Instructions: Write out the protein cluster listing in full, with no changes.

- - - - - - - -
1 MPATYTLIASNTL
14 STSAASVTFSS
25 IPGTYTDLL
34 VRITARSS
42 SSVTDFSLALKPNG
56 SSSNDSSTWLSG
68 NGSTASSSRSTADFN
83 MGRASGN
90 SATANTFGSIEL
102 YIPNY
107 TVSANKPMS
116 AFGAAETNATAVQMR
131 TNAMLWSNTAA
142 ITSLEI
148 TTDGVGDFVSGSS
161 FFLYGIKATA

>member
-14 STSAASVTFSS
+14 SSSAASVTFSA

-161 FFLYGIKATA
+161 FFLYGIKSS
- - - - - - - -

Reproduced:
1 MPATYTLIASNTL
14 STSAASVTFSS
25 IPGTYTDLL
34 VRITARSS
42 SSVTDFSLALKPNG
56 SSSNDSSTWLSG
68 NGSTASSSRSTADFN
83 MGRASGN
90 SATANTFGSIEL
102 YIPNY
107 TVSANKPMS
116 AFGAAETNATAVQMR
131 TNAMLWSNTAA
142 ITSLEI
148 TTDGVGDFVSGSS
161 FFLYGIKATA

>member
-14 STSAASVTFSS
+14 SSSAASVTFSA

-161 FFLYGIKATA
+161 FFLYGIKSS